Rev. Rob Apgar-Taylor of Grace United Church of Christ in Frederick, Md., was an unlikely same-sex marriage advocate to some who gathered alongside him at the U.S. Supreme Court on June 26.
The gay pastor who married his husband in Massachusetts in June 2004 received a number of questions from LGBT rights activists, journalists and passersby about whether he was “for us or against us” as they waited for the justices to issue their decisions in the two cases that challenged a portion of the Defense of Marriage Act and California’s Proposition 8 that banned same-sex marriage in the state. Apgar-Taylor told the Washington Blade he hoped their rulings would be “bold.”
“I hope that they’re willing to take a stand in this issue,” he said.
His wish came true less than an hour later when the justices announced their decisions that found DOMA unconstitutional and struck down Prop 8.
“They did the right thing,” Apgar-Taylor told the Blade in a follow-up interview. “They were able to work on the side of justice and on the side of compassion for families who need it the most.”
Born and raised in New York’s Hudson Valley, Apgar-Taylor said he wanted to become a pastor for as long as he could remember.
“I was three years old and when all the other little kids wanted to be policemen and firemen and cowboys and Indians, I wanted to be a minister,” he said. “It’s just always been there.”
Apgar-Taylor became a pastor in Pennsylvania after he received his master’s of Divinity from Wesley Theological Seminary in D.C. and his doctorate of Ministry in Spiritual Theology from Princeton Theological Seminary.
He and his now ex-wife to whom he was married for 20 years had five children.
They divorced after Apgar-Taylor came out to her in the early 2000s, but they remain “good friends.”
Apgar-Taylor met his future spouse, Rob Apgar, at a Harrisburg, Pa., karaoke bar shortly after his divorce.
“We started talking to each other and we were singing karaoke,” he recalled. “By the end of the evening about four hours afterwards we exchanged phone numbers. And the next day we got together for dinner and had our first date.”
The couple tied the knot in Cambridge, Mass., on June 13, 2004 — a month after Massachusetts’ same-sex marriage law took effect after the state’s Supreme Judicial Court’s landmark 2003 decision that struck down the commonwealth’s ban on gay nuptials took effect — while Apgar-Taylor took a summer course at the Episcopal Divinity School.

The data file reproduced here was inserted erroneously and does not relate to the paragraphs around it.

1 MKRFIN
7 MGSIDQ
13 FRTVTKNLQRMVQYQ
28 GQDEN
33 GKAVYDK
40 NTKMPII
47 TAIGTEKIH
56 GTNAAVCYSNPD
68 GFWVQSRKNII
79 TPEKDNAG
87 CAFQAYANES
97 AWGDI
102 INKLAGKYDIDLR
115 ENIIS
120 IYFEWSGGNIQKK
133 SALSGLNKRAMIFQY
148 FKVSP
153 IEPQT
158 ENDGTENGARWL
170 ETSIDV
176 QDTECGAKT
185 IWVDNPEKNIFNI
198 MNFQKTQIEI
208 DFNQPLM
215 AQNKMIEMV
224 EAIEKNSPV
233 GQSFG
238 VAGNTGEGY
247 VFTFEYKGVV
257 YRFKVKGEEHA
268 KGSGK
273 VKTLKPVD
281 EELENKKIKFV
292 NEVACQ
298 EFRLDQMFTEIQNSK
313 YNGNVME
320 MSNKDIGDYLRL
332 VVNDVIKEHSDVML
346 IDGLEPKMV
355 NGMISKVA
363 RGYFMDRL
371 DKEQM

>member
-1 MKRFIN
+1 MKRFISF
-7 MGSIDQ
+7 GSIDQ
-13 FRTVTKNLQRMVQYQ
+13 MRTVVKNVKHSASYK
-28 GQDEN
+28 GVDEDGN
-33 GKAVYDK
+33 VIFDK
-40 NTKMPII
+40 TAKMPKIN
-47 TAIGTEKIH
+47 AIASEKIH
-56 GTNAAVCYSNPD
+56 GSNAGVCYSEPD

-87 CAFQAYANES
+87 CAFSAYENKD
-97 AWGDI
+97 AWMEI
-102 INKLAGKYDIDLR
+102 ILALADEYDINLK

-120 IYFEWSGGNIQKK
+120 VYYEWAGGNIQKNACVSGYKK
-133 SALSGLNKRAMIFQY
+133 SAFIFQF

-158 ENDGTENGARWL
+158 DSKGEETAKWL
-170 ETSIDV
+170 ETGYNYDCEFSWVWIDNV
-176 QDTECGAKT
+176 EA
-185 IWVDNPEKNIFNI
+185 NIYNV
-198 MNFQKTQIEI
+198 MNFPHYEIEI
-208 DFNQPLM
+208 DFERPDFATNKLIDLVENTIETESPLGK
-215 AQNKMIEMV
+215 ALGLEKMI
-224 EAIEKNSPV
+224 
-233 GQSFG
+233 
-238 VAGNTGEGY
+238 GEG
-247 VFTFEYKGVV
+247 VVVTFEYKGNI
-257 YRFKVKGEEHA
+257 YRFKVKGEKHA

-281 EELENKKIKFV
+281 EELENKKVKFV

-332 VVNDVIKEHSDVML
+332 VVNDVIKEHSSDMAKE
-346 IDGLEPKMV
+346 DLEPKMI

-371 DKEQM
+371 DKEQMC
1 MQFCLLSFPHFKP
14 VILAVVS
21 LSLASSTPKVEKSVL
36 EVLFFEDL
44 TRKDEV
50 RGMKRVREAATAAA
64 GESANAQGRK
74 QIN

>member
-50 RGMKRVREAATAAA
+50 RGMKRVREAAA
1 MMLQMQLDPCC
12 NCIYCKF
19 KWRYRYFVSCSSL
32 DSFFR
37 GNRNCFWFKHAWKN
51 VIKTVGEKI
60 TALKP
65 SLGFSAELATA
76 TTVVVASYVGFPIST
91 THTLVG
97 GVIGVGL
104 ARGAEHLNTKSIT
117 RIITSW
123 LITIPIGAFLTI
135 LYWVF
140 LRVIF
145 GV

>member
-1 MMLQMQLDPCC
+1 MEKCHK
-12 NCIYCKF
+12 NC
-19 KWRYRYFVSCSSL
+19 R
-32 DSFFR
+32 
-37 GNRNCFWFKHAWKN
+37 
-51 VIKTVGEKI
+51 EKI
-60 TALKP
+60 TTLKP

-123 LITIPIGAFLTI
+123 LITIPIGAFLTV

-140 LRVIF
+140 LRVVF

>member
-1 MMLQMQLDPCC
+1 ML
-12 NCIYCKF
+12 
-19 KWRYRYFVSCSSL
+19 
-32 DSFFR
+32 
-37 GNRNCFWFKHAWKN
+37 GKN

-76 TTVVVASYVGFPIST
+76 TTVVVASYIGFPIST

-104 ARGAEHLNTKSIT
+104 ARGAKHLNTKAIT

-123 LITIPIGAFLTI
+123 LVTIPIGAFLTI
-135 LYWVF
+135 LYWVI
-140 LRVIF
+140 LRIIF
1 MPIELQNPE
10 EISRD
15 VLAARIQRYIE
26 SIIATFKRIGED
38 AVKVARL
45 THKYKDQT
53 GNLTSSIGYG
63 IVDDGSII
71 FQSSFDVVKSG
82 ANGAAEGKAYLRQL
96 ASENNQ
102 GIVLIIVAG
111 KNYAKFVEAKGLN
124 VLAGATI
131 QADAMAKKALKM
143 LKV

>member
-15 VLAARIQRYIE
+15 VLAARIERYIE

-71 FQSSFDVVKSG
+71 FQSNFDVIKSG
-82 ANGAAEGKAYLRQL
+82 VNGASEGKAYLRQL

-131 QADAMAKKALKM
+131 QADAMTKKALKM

“There’s something sacred in the nature of marriage,” he said. “It’s about covenant; it’s about choosing to be in someone’s corner whether it feels good or not. It’s about loving someone whether or not you feel loving or whether they even act loving.”
Apgar-Taylor, who is also a pastor at Veritas United Church of Christ in Hagerstown, Md., in February became the first openly gay minister of a mainline Protestant church in western Maryland when Grace United Church of Christ installed him.
The Frederick congregation in the spring of 2012 became the first mainline church in the area to host a same-sex wedding when a gay couple that married in D.C. renewed their vows during a ceremony that Apgar-Taylor officiated. Grace United Church of Christ also served as the headquarters for the Evangelical Reformed United Church of Christ’s efforts in support of the referendum on Maryland’s same-sex marriage law that voters approved last November.
Apgar-Taylor said he has received what he described as hate mail from the Army of God, a group that advocates for violence against abortion providers and gays. A same-sex marriage opponent outside the Supreme Court described him as “a disgrace” and said he “was going to hell” before the justices issued their DOMA and Prop 8 rulings.
“That’s what you’re going to get when you’re in my line of work,” Apgar-Taylor said, while noting the majority of people whom he meets are what he described as supportive. “You’re going to have enemies on the conservative Christian side.”
As he discussed the Supreme Court decisions with the Blade, Apgar-Taylor referenced a person he knows whom he said was unable to make end of life decisions for his partner and receive “all the rights we should have as married couples.”
“It’s degrading and dehumanizing to tell somebody you could spend 16, 18, 20 years loving someone and sharing your life with them, but at the moment at your life at your life when you’re the most devastated [say] sorry you were just a friend,” he said. “It’s humiliating to devalue someone’s relationship that way.”
Apgar-Taylor described the Supreme Court rulings as “incredibly important” for him and his husband on a both a legal and a financial level. He told the Blade he went to bed after the justices issued their decisions knowing that they were protected “for the first time in my marriage.”
“There’s nothing anyone can do to come in and tell me that I can’t make end of life decisions for him and make sure his wishes are known,” Apgar-Taylor said. “There’s nothing anybody can do to come in and take away stuff that we have earned and gotten together. There’s nothing anybody can do to come in and tell him that I was not his husband, that we were legal strangers. That’s incredibly important.”